What did a poor moving octopus say to its eater?
It shouted: “Fighting!”
These chewy sea creatures seem to struggle inside the mouth as if telling the human not to chew them or else they will keep sucking.
Adventurous raw food eaters in South Korea take delight in live octopus dishes. Many gutsy tourists find this exotic and exciting, one of the many “food trips” they can do in the country. But to others, it is still a practice that needs a lot of courage and effort to try.
According to Insider.com, eating a live octopus could kill you, especially if it is not prepared properly. Some nutritionists and chefs do not recommend eating it alive because its suckers make it a choking hazard. It has to be cut up into tiny bits first.
Raw octopuses have quite a low food poisoning risk that is why South Koreans include them in their specialty foods. It is also a rich source of active taurine.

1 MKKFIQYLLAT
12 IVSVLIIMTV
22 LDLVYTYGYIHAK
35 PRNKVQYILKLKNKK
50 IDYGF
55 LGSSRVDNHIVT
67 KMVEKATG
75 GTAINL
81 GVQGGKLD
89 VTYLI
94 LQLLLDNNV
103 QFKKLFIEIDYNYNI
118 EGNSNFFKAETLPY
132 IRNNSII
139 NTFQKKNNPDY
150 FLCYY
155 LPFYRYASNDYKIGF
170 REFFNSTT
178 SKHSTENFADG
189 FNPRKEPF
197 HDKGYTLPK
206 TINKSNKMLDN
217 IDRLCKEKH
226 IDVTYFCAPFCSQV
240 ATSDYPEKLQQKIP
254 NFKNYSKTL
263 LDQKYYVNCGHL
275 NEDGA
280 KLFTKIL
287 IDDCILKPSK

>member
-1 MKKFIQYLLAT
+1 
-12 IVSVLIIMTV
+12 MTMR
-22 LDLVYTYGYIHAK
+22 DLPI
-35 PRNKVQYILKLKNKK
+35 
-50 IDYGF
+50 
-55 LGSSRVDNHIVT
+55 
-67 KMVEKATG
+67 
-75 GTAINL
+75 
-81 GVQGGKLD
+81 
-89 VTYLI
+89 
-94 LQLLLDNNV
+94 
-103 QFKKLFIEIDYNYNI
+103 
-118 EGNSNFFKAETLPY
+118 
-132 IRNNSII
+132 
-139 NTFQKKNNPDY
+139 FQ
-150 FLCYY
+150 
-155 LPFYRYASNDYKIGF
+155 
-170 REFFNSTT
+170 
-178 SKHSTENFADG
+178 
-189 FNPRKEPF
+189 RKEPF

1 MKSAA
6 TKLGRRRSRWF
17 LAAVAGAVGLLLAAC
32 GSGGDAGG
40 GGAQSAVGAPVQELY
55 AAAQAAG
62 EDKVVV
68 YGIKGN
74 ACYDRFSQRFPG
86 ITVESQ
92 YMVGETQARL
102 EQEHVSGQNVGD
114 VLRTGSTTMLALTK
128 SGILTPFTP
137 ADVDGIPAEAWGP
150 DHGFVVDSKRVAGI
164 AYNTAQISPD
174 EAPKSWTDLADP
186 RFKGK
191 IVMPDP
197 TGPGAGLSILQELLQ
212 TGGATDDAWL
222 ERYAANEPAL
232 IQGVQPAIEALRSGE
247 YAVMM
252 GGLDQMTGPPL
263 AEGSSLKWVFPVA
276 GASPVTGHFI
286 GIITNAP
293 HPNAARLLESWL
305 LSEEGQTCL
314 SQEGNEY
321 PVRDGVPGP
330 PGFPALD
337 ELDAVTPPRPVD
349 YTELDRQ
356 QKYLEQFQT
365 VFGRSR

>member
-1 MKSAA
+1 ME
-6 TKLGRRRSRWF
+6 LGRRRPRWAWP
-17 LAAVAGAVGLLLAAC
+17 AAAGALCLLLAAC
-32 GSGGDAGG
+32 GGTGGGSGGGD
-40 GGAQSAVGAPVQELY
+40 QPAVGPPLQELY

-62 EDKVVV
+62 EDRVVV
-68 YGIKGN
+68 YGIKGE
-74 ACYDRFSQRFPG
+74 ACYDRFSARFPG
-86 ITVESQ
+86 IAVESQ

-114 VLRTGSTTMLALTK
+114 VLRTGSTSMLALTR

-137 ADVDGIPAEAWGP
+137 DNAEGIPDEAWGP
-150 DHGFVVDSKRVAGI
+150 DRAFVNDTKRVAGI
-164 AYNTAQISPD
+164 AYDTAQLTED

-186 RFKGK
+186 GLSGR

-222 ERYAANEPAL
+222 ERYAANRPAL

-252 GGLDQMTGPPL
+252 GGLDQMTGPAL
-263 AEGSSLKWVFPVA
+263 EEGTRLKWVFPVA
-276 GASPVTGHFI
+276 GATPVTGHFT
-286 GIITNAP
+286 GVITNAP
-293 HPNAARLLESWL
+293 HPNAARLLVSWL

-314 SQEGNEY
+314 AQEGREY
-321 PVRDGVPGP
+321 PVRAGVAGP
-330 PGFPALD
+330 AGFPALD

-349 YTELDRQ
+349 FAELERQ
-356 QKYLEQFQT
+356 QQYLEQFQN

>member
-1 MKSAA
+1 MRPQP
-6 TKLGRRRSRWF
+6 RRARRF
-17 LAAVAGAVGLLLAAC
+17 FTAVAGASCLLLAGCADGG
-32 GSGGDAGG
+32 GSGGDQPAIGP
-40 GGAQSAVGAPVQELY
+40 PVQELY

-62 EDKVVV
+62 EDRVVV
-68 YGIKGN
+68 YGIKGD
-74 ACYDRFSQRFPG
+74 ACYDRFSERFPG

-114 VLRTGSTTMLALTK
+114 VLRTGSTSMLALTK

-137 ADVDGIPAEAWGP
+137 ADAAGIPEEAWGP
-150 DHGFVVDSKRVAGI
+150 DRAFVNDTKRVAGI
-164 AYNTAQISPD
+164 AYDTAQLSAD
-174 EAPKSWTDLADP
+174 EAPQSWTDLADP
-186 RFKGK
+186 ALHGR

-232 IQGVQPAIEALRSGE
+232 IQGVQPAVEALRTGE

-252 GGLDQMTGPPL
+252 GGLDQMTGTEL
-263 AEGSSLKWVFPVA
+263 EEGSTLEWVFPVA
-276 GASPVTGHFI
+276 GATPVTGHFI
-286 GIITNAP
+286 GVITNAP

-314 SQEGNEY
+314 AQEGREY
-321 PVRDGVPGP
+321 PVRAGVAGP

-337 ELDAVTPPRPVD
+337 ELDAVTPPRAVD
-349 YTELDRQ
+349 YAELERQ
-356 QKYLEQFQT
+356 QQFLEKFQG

So how do South Koreans enjoy live octopus?
Watch this interesting video about the right preparation before eating a live octopus. Kim Sang Jin, a chef of a hole-in-the-wall in Seoul, demonstrates this. He first removed the mucus from the tentacles by squeezing them downwards while holding its head. He proceeded to put the octopus on a chopping board to cut it into small pieces of slimy moving things. He adds some seasoning and garnishing like garlic, chili, and vegetables. Ta-dah! Your dancy little critters are ready!
The trick lies in knowing the size of the raw octopus before you put it in your mouth. If it is big, chances are, one will choke and die. Those who are not used to eating fresh moving octopus should always be careful. There are YouTube videos about accidents that occurred while people eat live octopus. It is always great to try new things when you are a new kid in town. But it will surely help to get more information from the internet and insider tips before embarking on any adventure.
What’s your experience with raw octopuses? Share it below.